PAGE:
Anti-Semitism. Standing up for Israel against its detractors.All too often, these are the only themes through which Jewish people engage with their identity. But being a Jew is about much more than being defined by what we are against.

UJS has the opportunity to showcase this.

The troubling realities of Jewish life in this country should not be minimised, ignored or whitewashed, yet to allow them to define us is the greatest disservice to our collective Jewish identity imaginable.

As president of UJS, I was invited to speak on a panel on Bagels, Boycotts and Broiges: Just How Bad is Anti-Semitism at British Universities? From the premise of the question alone, it was clear the answer had already been decided and the language of fear and discord had won.

Similarly, at two annual dinners of prominent communal organisations, young people and the threat of anti-Semitism and anti-Israelism prevailed in their appeal videos. While there is no doubt this scaremongering persuades donors to write large cheques today, instilling fear into our community about the university experience does a huge disservice to the students who will be on campus tomorrow.

To suggest Jewish students are paralysed by fear is a gross misrepresentation of the reality enjoyed by the overwhelming majority of the UK and Ireland’s 8,500 members of that group.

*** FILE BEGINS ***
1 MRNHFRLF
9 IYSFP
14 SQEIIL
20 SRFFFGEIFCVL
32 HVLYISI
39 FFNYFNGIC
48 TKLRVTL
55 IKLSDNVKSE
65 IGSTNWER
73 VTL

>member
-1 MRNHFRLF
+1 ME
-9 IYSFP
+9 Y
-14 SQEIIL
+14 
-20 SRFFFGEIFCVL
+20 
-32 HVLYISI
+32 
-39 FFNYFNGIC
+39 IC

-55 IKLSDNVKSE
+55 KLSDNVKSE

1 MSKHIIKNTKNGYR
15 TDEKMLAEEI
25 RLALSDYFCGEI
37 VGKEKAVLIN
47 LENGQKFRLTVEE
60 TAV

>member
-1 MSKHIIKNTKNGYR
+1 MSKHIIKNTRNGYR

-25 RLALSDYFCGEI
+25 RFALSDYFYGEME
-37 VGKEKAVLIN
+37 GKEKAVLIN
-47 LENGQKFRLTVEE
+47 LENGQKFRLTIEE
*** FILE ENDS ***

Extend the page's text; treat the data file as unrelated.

I’m not for a moment suggesting anti-Semitism and anti-Israel activity are not a problem on campus – CST’s recent research report empirically linking anti-Semitism and anti-Zionism proves this, and UJS works tirelessly with communal partners to tackle this reality. But to suggest this phenomenon defines campus experience is not only untrue, it is also deeply offensive to Jewish students. They, like all other students, go to university for the education, to meet new people and to enjoy themselves.

Following the troubling events at NUS last year and the former UJS team’s immense success in responding to these, we are able to renew our focus on bringing even more new and exciting programmes to campus.

We are launching career networks, connecting Jewish students to professionals working in their desired fields. We are giving disabled, LGBTQ+ and women students a space and a voice in our Liberation Networks. We are linking our Jewish values of olam chesed (a world of kindness) and tikkun olam (healing the world) with the festival of Succot to help tackle homelessness. 

We are organising a trip to Spain to help students learn about Sephardi heritage and historic and contemporary interfaith relations. We are continuing to support our JSocs across the country to run weekly Friday night dinners and peer-led lunch-and-learn events. We are running speaker tours with Israeli groups advocating coexistence and peace.

We are organising trips to Israel for Jewish students and students from all faiths, cultures and backgrounds to experience the region firsthand.  We are working with JSocs to organise events for Holocaust Memorial Day, the Balfour Centenary, Mitzvah Day, Interfaith Week, and Reclaim, our mental health awareness week.

All this is possible not because Jewish students live in fear, and not because certain issues are allowed to define Jewish campus life.

Jewish students are loud and proud of their identity. UJS, the voice of Jewish students, is behind them every step of the way. Now is the time for the community to join us.